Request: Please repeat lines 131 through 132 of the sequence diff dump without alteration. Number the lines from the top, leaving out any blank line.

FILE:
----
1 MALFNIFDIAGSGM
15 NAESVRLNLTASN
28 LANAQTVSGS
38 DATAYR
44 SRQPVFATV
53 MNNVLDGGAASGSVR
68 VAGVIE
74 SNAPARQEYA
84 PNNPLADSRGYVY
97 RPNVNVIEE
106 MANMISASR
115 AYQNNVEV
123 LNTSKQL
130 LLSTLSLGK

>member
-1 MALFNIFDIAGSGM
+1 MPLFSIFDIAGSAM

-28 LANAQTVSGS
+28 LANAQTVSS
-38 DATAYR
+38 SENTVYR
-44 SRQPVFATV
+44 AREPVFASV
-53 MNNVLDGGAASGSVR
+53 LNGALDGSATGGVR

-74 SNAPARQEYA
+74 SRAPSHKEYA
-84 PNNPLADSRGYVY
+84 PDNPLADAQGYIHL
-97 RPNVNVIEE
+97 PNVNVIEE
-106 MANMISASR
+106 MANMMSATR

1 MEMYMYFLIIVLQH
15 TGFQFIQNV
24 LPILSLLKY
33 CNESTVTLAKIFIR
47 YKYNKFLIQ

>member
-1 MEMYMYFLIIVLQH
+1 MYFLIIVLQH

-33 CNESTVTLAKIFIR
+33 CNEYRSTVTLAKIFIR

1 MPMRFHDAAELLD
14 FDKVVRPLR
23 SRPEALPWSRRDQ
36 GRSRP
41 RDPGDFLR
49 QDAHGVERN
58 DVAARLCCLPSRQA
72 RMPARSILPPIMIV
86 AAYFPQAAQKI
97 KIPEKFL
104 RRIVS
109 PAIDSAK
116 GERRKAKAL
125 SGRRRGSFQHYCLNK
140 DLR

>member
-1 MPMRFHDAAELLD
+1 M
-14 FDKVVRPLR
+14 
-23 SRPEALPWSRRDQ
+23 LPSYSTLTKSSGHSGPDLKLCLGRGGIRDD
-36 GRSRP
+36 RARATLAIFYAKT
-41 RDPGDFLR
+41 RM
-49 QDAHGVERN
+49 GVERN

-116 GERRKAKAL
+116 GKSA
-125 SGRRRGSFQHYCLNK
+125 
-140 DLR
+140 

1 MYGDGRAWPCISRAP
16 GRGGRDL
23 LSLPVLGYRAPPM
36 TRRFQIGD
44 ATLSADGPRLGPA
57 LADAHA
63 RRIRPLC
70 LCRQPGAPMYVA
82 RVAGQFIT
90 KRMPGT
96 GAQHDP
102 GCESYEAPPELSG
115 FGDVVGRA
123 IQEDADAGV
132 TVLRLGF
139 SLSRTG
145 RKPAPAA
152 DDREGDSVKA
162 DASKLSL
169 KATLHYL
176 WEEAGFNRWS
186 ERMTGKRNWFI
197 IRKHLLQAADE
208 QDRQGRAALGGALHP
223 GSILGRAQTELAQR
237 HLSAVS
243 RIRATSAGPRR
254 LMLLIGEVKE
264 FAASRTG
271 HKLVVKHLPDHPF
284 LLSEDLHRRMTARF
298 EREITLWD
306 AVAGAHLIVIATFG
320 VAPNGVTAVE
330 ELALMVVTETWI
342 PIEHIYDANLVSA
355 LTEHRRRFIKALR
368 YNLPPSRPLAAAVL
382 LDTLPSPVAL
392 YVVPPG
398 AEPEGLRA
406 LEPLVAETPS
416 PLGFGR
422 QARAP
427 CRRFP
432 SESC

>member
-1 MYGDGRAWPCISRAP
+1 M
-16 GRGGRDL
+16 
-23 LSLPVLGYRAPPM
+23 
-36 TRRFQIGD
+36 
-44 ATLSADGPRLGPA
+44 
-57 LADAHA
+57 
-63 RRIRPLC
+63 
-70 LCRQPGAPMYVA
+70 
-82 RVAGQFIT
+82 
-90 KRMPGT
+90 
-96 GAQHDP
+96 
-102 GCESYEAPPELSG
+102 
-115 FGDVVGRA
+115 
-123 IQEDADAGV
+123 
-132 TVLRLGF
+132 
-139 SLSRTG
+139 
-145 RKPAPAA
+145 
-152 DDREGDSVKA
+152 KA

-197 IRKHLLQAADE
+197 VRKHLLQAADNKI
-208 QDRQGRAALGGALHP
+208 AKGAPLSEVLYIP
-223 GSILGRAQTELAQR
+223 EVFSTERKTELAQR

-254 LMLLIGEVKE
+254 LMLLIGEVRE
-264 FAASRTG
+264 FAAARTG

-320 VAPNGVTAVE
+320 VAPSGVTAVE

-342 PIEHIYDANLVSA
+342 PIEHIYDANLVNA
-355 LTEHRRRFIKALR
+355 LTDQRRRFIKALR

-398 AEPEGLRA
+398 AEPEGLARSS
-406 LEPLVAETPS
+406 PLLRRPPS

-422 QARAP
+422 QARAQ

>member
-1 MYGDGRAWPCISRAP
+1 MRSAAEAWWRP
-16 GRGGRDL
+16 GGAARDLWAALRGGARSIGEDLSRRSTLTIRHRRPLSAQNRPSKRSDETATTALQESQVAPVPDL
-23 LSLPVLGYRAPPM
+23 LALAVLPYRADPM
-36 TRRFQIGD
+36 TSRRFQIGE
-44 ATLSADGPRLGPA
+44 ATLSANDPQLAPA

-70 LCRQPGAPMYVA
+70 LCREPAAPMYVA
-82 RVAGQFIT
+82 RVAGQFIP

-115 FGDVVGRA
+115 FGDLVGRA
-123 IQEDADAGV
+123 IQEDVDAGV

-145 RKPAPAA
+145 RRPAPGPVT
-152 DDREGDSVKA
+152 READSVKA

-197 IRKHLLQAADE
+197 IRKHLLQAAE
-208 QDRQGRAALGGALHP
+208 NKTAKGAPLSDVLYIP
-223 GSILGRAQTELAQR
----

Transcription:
-36 TRRFQIGD
+36 